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2019 European Championships: Preview

by Klaus Reinhold Kany


(21 January 2019)  The European Championships have existed for more than 120 years and are more important for the European skating family than the Four Continents Championships for North Americans. All European top skaters will take part in the event. The schedule and the whole organization is like at a world championship. The first two short programs are on Wednesday, January 23, the last two free programs are on Saturday, January 26 and the exhibition gala on Sunday, January 27.

This year, the event takes place in the Belorussian capital of Minsk, in the modern “Minsk Arena“ north of downtown with a capacity of 15,000 seats, but around 12,000 for figure skating. It was built between 2006 and 2009 and is almost a copy of the famous Hartwall Arena in Helsinki, where the World Championships was organized in 2017. This is the second important figure skating event in this rink, after the Junior World Championships took place there in 2012. It is mainly used for ice hockey and also for concerts and other big events. During those Junior Worlds in 2012, there were more spectators than at any other ISU Junior World Championships in 40 years: Between 5,000 and 7,000 came for the competitions and it was sold out with 12,000 spectators for the Exhibition Gala. Spectators said they came because otherwise they could never see top skaters live even if they were only juniors. This time for Europeans, it will be very crowded as well especially as the tickets are very cheap. All event tickets including practice and Gala cost only between 45 and 90 US dollars. But the country’s average income is low.

In the ladies event, everything but three medals for the three Russian teenagers would be a surprise. If Olympic Champion Alina Zagitova is in very good shape and controls her nerves, she might win. But Stanislava Konstantinova and Sofia Samodurova are also hot medal candidates. The top three skaters at Russian Nationals are all too young to compete in Minsk because they were not 15 years old on July 1, 2018. Two top Russian senior ladies will not compete in Minsk. Evgenia Medvedeva, World Champion in 2016 and 2017, who switched coaches last summer and went to Brian Orser, was only seventh at Nationals. Elizaveta Tuktamysheva, World Champion 2015 and third at the Grand Prix Final one month ago, had a lung infection during Nationals and is still recovering. Two other European top ladies will not compete in Minsk: Carolina Kostner is still recovering from a foot injury which she got when she fell from a stairs at home in December. Belgian skater Loena Hendrickx is also injured.

Other good Europeans skaters who can hope for a place among the top eight are Alexia Paganini from Switzerland, Ivett Toth from Hungary, Mae-Berenice Meite and Laurine Lecavelier from France, Nicole Schott from Germany and Viveca Lindfors from Finland.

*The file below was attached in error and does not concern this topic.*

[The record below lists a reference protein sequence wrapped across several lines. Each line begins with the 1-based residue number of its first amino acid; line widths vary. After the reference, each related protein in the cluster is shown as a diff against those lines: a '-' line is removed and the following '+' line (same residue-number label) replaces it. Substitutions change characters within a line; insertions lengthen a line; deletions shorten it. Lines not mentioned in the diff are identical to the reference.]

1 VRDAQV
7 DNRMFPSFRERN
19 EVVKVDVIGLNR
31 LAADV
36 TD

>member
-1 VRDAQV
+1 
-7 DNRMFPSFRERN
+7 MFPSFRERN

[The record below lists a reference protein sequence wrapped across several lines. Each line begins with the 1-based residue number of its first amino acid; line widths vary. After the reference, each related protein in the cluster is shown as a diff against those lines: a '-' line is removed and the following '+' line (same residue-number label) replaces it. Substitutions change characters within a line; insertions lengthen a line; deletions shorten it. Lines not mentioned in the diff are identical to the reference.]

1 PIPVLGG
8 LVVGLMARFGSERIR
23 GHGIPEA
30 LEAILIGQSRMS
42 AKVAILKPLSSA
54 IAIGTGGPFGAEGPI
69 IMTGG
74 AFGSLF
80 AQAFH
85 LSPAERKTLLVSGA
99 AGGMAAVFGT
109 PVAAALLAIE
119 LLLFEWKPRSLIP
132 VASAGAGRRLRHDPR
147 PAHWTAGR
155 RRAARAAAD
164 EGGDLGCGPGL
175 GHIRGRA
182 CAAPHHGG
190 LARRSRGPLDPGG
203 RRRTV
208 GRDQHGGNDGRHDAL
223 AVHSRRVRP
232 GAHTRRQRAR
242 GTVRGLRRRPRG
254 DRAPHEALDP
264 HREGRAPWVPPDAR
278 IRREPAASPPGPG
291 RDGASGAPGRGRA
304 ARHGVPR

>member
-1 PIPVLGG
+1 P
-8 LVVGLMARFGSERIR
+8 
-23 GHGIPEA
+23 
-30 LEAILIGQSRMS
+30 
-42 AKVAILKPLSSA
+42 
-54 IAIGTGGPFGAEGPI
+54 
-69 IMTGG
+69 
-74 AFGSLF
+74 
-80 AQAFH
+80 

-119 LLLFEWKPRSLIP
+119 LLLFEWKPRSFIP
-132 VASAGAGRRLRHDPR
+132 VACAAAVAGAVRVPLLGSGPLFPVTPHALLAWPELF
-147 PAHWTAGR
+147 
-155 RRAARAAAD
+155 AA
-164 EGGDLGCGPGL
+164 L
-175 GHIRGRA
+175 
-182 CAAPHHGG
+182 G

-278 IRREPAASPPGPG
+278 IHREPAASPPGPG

In the men’s event, Javier Fernandez from Spain will compete in his last ISU competition in his career and hopes to win a seventh title after winning Europeans six times in a row from 2013 to 2018. But he has not trained much during this season, therefore we have to wait and see if he is in good shape. Other medal candidates are the three Russian men, especially Mikhail Kolyada, but also the new Russian champion Maxim Kovtun and the jumper Alexander Samarin. A medal candidate is also Michal Brezina from the Czech Republic. Other good Europeans who can hope for a top ten placement are Kevin Aymoz from France, Paul Fentz from Germany, Morisi Kvitelashvili from Georgia, the two Israelis Alexei Bychenko and Daniel Samohin, the two Italians Matteo Rizzo and Daniel Grassl, the Latvian Deniss Vasilievs and the Swedish skater Alexander Majorov.

After some withdrawals there are only 11 pairs, only two of which can fight for the gold medal if everything goes according to plan. The top favorites are Vanessa James and Morgan Ciprès from France who won the Grand Prix Final one month ago. Technically even better but artistically not as good are Evgenia Tarasova & Vladimir Morozov from Russia. Other teams who can hope for a medal are the two other very young Russian pairs of Aleksandra Boikova & Dmitri Kozkovskii as well as Daria Pavliuchenko & Denis Khodykin, and the Italians Nicole Della Monica & Matteo Guarise. Natalia Zabiiako & Alexander Enbert from Russia as well as Annika Hocke & Ruben Blommaert from Germany withdrew because in both cases the man has health problems.

Big favorites in ice dance are the reigning World Champions Gabriella Papadakis & Guillaume Cizeron from France. Three other teams can hope for the two other medals: the two Russian couples Victoria Sinitsina & Nikita Katsalapov as well as Alexandra Stepanova & Ivan Bukin, plus the Italians Charlene Guignard & Marco Fabbri. Other good teams are the two Spanish couples Sara Hurtado & Kirill Khaliavin as well as Olivia Smart & Adrian Diaz, the Polish couple Natalia Kaliszek & Maksym Spodyriew and the second French couple of Marie-Jade Lauriault & Romain LeGac.